Sometime in the 1970s, rock n’ roll became big business. (If I had to place it, I’d say around the time A&M Records pushed Frampton Comes Alive to quadrillion-platinum status.) But before the corporate world really knew how to create artificial buzz and market rock music, it was the territory of dreamers, stoners, hippies, and outsiders who all had vaguely the same socio-political view.
Filmmakers Joe Heyen and Anthony Ladesich have captured that last gasp with a sweet cloud of nostalgic smoke in the documentary “Cowtown Ballroom … Sweet Jesus!” The film, which chronicles the short life of a grassroots rock venue in Kansas City, Mo. that attracted some of the country’s best talent, isn’t merely about what happened when the hippies took over the giant ballroom on 31st and Gillham from 1971 to 1974. Instead, the venue itself was kind of a local lightning rod for the changes that were sweeping the country at the time.
There’s that old saying that everything happens on the coasts first and then slowly trickles to the Midwest. What’s interesting about “Cowtown Ballroom” is that it views the small group of music fans and ill-advised entrepreneurs who opened the independent club as just as important as one would view, say, the hippies of Haight-Ashbury in 1967. Being a Kansas City native, it’s quite an eye-opener to see hastily thrown together events happening in Volker Park with thousands of kids in attendance.
In 1927, the club was known as the El Torreon Ballroom and during its run hosted jazz legends like Count Basie, Jay McShann, and Cab Calloway. It was the only integrated club in town—a place where black musicians performed regularly for white audiences. B.B. King, who would play for a mostly white audience at the Cowtown some 45 years later, recollects being young and stoned out of his mind listening to the sweet music coming out of Kansas City until the wee hours of the morning. But that’s another story—one briefly touched on just enough to give us some historical context.
The movie is more about the scene than it is any one building, and apparently it was an exciting time in Kansas City too. Cowtown founder Stan Plesser ran a coffeeshop called the Vanguard in the late 1960s and came in contact with Kansas City transplants Danny Cox and Brewer & Shipley (who had a hit with the pot-smoking anthem “One Toke Over the Line”). He formed Good Karma Productions to manage the acts and once the Cowtown Ballroom was in full swing, Good Karma was signing and supporting local artists like the Springfield, Mo.-based Ozark Mountain Daredevils as well.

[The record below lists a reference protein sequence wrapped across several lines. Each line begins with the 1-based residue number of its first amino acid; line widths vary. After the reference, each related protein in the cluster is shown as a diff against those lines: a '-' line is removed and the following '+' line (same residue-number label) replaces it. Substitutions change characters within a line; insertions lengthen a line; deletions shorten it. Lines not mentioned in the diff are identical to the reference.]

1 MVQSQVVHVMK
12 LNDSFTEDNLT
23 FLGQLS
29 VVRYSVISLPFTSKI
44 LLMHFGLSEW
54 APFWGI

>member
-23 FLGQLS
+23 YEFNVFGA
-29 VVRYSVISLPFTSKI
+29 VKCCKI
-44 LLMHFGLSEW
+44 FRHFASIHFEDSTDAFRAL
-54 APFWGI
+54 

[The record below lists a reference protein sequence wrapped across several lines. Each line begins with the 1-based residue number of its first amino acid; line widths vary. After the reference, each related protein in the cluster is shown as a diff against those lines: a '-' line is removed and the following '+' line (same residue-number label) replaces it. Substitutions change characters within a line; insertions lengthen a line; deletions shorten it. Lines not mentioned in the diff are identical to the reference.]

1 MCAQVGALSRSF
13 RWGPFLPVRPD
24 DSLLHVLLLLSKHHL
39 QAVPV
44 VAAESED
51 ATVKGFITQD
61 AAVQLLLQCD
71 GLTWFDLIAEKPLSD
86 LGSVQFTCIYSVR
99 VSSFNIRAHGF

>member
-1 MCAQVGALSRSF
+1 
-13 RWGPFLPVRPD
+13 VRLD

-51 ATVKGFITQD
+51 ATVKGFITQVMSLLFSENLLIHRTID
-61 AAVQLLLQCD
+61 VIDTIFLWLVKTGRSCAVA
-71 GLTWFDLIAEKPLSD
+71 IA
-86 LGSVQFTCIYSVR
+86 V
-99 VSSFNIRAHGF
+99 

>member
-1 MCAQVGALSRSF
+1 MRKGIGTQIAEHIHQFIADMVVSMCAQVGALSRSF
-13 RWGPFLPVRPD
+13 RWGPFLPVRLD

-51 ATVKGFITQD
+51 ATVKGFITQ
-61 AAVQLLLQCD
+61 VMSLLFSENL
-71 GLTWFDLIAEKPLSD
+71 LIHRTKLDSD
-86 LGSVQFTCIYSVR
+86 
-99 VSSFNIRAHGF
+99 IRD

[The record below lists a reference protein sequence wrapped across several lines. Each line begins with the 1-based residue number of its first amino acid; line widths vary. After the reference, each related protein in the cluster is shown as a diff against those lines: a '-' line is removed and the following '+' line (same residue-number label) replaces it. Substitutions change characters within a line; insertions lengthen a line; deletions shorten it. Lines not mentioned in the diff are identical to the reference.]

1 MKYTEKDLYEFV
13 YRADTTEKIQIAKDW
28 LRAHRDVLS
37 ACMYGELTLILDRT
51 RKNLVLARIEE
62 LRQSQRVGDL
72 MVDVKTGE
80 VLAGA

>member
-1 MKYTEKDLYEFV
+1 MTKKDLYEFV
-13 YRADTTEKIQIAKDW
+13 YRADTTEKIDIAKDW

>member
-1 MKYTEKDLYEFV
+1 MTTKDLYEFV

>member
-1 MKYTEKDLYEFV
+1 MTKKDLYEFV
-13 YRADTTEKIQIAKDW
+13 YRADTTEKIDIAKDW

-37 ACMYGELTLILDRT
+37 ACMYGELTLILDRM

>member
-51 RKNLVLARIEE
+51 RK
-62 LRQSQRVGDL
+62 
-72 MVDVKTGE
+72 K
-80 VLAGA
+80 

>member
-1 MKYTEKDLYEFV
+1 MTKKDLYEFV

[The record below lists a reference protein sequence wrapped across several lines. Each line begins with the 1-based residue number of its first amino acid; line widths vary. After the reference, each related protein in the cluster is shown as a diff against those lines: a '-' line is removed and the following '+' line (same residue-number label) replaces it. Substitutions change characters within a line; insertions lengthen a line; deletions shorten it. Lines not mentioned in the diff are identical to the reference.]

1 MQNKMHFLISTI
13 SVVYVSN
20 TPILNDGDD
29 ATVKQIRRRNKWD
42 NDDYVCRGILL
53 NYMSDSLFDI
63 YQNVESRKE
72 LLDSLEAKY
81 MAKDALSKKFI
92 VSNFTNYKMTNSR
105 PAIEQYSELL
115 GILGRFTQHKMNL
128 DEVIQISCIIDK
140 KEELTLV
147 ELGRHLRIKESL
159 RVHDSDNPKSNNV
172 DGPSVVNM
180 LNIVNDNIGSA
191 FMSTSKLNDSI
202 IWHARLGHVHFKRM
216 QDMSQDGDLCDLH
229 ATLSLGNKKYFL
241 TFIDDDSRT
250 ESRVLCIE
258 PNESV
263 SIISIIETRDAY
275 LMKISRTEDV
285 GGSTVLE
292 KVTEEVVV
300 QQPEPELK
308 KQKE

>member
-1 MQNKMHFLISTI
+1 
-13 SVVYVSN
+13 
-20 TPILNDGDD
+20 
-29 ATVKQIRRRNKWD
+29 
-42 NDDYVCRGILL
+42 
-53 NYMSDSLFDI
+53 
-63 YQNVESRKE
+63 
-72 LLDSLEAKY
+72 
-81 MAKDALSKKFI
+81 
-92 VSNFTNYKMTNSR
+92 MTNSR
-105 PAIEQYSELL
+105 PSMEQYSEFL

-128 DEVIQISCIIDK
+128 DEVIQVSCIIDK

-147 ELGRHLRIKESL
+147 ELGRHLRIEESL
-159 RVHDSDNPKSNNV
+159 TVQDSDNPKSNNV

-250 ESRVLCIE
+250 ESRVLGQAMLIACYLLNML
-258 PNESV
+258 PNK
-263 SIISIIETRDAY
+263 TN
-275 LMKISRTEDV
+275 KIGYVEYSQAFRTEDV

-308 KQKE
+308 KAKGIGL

The Cowtown Ballroom’s highlight reel also includes the production of one of the first ever concert series broadcast live on the radio. Stories about the “Live at Cowtown” recordings, as related by the engineers who were behind them, reveal a charming naiveté—they may not have known what they were doing, but that wasn’t going to stop them. By all accounts, though, the quality of the recordings was great.
The production value for “Cowtown Ballroom … Sweet Jesus!” is top notch, featuring none of the amateurish lighting, motion graphics, or cinematography that mars other low-budget documentaries. Ladesich’s editing is spot-on too, and covers a lot of ground, cramming in a crap-ton of music and vintage photographs in a short amount of time (about 80 minutes). Visually and sonically, “Cowtown” manages to capture much of the era’s freewheeling atmosphere—a wonder considering the filmmakers never found the supposed treasure trove of old sound recordings that led them down this path to begin with.
It’s hard telling a sweeping story without one or two main characters to really latch onto, and even harder when there isn’t one central conflict or defining moment. Still, thanks in part to the huge breadth of interviews that were conducted for this movie, director Heyen and editor Ladesich score their biggest win by making a bygone era—when music and ideas changed culture and mattered more than money—“come alive” again.
(Apologies for the bad Frampton pun.)